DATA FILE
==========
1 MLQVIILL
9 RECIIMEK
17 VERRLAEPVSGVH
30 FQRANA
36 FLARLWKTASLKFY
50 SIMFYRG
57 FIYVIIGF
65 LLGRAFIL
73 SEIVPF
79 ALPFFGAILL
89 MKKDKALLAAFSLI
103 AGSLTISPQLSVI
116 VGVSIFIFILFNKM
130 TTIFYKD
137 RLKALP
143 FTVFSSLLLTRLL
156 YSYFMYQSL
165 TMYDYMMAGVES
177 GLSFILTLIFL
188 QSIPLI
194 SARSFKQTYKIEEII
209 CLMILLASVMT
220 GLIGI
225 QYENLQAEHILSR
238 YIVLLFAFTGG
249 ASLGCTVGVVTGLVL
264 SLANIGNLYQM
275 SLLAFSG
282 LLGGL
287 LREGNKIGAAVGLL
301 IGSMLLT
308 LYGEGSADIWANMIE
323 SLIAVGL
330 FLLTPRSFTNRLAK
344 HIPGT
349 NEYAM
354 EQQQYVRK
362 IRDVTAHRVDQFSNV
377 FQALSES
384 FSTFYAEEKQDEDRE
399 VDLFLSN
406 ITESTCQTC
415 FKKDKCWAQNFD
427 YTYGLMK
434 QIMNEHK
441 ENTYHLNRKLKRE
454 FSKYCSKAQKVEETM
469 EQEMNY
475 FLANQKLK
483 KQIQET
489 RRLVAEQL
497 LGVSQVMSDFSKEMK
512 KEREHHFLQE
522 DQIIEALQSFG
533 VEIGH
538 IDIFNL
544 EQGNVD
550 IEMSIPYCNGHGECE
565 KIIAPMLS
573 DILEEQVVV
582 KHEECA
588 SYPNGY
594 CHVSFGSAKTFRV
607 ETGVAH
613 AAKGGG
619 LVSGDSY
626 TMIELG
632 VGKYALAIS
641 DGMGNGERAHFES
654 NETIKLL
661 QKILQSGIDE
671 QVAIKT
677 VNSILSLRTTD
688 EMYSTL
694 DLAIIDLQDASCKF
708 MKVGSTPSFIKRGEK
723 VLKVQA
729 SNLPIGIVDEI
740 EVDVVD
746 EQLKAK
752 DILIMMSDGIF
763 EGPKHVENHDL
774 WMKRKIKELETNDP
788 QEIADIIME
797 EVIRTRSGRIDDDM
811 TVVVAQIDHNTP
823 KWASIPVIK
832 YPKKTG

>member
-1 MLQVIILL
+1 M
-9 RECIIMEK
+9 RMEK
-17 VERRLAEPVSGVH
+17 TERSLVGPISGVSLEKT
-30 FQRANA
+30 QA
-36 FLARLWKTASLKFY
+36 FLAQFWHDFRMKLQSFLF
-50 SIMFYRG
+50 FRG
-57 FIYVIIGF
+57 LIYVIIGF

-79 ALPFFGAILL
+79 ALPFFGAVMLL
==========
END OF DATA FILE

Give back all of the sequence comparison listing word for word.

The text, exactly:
1 MLQVIILL
9 RECIIMEK
17 VERRLAEPVSGVH
30 FQRANA
36 FLARLWKTASLKFY
50 SIMFYRG
57 FIYVIIGF
65 LLGRAFIL
73 SEIVPF
79 ALPFFGAILL
89 MKKDKALLAAFSLI
103 AGSLTISPQLSVI
116 VGVSIFIFILFNKM
130 TTIFYKD
137 RLKALP
143 FTVFSSLLLTRLL
156 YSYFMYQSL
165 TMYDYMMAGVES
177 GLSFILTLIFL
188 QSIPLI
194 SARSFKQTYKIEEII
209 CLMILLASVMT
220 GLIGI
225 QYENLQAEHILSR
238 YIVLLFAFTGG
249 ASLGCTVGVVTGLVL
264 SLANIGNLYQM
275 SLLAFSG
282 LLGGL
287 LREGNKIGAAVGLL
301 IGSMLLT
308 LYGEGSADIWANMIE
323 SLIAVGL
330 FLLTPRSFTNRLAK
344 HIPGT
349 NEYAM
354 EQQQYVRK
362 IRDVTAHRVDQFSNV
377 FQALSES
384 FSTFYAEEKQDEDRE
399 VDLFLSN
406 ITESTCQTC
415 FKKDKCWAQNFD
427 YTYGLMK
434 QIMNEHK
441 ENTYHLNRKLKRE
454 FSKYCSKAQKVEETM
469 EQEMNY
475 FLANQKLK
483 KQIQET
489 RRLVAEQL
497 LGVSQVMSDFSKEMK
512 KEREHHFLQE
522 DQIIEALQSFG
533 VEIGH
538 IDIFNL
544 EQGNVD
550 IEMSIPYCNGHGECE
565 KIIAPMLS
573 DILEEQVVV
582 KHEECA
588 SYPNGY
594 CHVSFGSAKTFRV
607 ETGVAH
613 AAKGGG
619 LVSGDSY
626 TMIELG
632 VGKYALAIS
641 DGMGNGERAHFES
654 NETIKLL
661 QKILQSGIDE
671 QVAIKT
677 VNSILSLRTTD
688 EMYSTL
694 DLAIIDLQDASCKF
708 MKVGSTPSFIKRGEK
723 VLKVQA
729 SNLPIGIVDEI
740 EVDVVD
746 EQLKAK
752 DILIMMSDGIF
763 EGPKHVENHDL
774 WMKRKIKELETNDP
788 QEIADIIME
797 EVIRTRSGRIDDDM
811 TVVVAQIDHNTP
823 KWASIPVIK
832 YPKKTG

>member
-1 MLQVIILL
+1 M
-9 RECIIMEK
+9 RMEK
-17 VERRLAEPVSGVH
+17 TERSLVGPISGVSLEKT
-30 FQRANA
+30 QA
-36 FLARLWKTASLKFY
+36 FLAQFWHDFRMKLQSFLF
-50 SIMFYRG
+50 FRG
-57 FIYVIIGF
+57 LIYVIIGF

-79 ALPFFGAILL
+79 ALPFFGAVMLL